Ok so I'm totally not going into the mechanics of the squat or addressing your squat problems with this. I wrote a multi-parter for that. I'm going to assume you feel comfortable with your squat technique and just want to know how to setup a squat cycle to get ready for a meet.
Realistic Goals -
This is going to be the dead horse that I constantly beat. You have to set a realistic goal to hit at the meet, and you have to know what kind of time frame you will need to plan for to hit that goal. If your goal is 50 pounds on your current squat and you are currently near peak strength, then set aside a realistic time frame to do that in. That could be more than a year. Who knows? You know your body, how long you have been training, and how well you respond to certain stimulus.
So I am going to use a fairly novice guy with a 300 squat for example and set him up a cycle for hitting 320 raw.
The first thing I'm going to do is use the 93% training rule. Base the training max on 93% of what the real max or what you want to hit at the meet. This keeps the cycle conservative so that you don't burn out too early, but move enough weight to get stronger, especially towards the end of the cycle where you want to be peaking in strength.
320 * 93% = 300 rounded down
300 = 100% of the training max
300 is also the weight we need to triple in order to be prepared for that 320 single. The lifters current max.
Week 1 - 80% x 1, 70%x2x5, Pause Squats - 60% 2x5
Week 2 - 85% x 1, 75%x2x5, Pause Squats - 65% 2x5
Week 3 - 90% x 1, 80%x2x5, Pause Squats - 70% 2x5
Week 4 - 93% x 1, 85%x2x3, Pause Squats - 75% 2x5
Week 5 - 95% x 1, 85%x2x5, Pause Squats - 75% 2x5
Week 6 - 98% x 1, 90%x2x3, Pause Squats - 80% 2x3
Week 7 - 100% x 3
Week 8 - Deload - 70% x 5
Week 9 - Meet, 100% x 1, 110% x 1 - third attempt go nuts
This puts our meet lifter hitting 300 on his first attempt and roughly 320 on his second.
This is one way you can set up a peaking cycle. If you wanted to run it out longer, you could find more splits in the percentages like adding a week of 83% and 88%. That would make it a 11 week cycle total. You could also reduce some weeks and run 6, if you had already come off a meet or were already close to peak strength. Just start at the meet and work your way back 6 weeks. Some guys take a week off after a meet, and some guys go right back at it. All up to you.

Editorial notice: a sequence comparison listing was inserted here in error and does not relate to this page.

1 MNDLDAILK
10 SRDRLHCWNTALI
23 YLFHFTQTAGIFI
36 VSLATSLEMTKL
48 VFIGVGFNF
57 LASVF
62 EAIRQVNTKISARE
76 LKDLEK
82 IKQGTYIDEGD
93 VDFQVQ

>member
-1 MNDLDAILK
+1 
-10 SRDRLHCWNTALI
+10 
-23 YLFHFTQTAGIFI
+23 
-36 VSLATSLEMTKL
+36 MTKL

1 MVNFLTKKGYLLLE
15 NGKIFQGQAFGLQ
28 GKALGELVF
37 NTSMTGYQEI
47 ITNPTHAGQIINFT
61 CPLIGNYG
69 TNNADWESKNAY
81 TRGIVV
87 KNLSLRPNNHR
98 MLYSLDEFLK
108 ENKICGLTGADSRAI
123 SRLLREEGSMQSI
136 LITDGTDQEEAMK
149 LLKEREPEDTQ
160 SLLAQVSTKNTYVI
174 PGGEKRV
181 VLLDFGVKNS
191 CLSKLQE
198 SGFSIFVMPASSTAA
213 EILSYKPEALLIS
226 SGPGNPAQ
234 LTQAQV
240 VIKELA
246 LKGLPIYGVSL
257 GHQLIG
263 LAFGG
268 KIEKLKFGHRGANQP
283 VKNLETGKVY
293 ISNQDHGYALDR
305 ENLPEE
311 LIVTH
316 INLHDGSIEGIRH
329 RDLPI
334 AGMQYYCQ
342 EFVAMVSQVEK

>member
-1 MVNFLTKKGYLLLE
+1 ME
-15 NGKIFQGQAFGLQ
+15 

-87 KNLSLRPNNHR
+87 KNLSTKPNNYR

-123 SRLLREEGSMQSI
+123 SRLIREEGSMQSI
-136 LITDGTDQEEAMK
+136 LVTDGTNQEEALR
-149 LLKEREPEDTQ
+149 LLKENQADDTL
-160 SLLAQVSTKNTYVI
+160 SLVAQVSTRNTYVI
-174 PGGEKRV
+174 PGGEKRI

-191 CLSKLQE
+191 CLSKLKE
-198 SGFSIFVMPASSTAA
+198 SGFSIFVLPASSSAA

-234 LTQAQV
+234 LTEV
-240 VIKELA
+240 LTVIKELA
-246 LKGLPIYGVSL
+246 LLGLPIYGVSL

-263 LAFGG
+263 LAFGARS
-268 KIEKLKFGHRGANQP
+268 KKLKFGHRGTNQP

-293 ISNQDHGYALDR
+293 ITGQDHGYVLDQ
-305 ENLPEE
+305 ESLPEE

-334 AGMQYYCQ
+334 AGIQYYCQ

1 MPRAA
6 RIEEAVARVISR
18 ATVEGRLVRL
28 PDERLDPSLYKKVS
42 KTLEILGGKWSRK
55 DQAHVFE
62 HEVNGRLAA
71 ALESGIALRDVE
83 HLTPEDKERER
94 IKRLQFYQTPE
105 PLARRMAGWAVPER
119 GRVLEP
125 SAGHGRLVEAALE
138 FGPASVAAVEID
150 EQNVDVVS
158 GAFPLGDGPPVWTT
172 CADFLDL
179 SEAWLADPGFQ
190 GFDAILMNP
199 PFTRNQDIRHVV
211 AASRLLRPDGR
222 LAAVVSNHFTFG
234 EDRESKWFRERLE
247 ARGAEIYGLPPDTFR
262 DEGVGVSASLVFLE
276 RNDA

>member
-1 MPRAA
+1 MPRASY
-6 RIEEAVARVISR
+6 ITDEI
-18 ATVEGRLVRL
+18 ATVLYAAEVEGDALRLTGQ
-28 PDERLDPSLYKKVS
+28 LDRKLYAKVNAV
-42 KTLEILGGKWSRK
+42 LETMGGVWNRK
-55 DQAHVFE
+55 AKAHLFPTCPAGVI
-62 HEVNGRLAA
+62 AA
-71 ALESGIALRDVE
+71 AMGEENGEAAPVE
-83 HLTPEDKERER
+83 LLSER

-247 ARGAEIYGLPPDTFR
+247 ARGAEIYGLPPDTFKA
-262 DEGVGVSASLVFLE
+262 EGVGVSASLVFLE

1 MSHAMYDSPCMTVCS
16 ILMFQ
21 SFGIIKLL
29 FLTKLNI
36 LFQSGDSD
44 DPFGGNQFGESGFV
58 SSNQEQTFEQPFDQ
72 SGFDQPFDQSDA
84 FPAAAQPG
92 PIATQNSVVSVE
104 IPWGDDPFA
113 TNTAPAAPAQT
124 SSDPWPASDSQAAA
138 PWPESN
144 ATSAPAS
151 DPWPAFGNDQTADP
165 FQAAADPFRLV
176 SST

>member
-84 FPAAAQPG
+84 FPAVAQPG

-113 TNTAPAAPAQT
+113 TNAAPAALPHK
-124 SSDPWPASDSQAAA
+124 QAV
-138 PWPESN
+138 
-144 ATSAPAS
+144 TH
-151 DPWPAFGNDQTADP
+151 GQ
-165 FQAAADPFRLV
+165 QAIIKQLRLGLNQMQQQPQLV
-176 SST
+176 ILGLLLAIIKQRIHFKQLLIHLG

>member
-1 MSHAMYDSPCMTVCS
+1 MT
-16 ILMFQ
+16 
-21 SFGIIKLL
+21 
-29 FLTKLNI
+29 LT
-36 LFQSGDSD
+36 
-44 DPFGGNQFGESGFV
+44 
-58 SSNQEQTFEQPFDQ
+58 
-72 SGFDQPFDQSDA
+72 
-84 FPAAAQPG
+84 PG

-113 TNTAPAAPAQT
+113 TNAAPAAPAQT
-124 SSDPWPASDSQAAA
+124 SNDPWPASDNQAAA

Don't peak too early. This is where you hit PR's in the gym several weeks out before the meet. No way you will hold it for that long. In my opinion there is about a week gap on each side of the meet that you have where you are going to have a good shot at your goal. So move easy weights the first few weeks, and don't miss anything in training. If you are looking at weights you've never hit before by the time week 5 rolls around, you planned too high on your cycle.
Assistance work -
To me, pause squats beat everything else hands down for squat assistance work. If you want to throw in some leg press or lunges after that, just be mindful of how it effects your squatting. In other words, if your leg press is going up but your squat isn't moving, then you are leg pressing for nothing. Remember the key is to find movements that will help the main lift. That's what REAL weak point training is. And at various times, various lifts are going to help the main lift. So stick with 1 main movement after the big lift that you intend to really get after. If after three weeks you haven't seen anything good happen, switch it out for something else. If you don't want to do any assistance work, that's cool. The squat is the one lift that most people agree moves itself just fine.
The pause squats should be explosive and fast for a few weeks. Make sure you concentrate on staying tight in the hole and exploding out. These should not be grinders. They should get difficult in the last few weeks.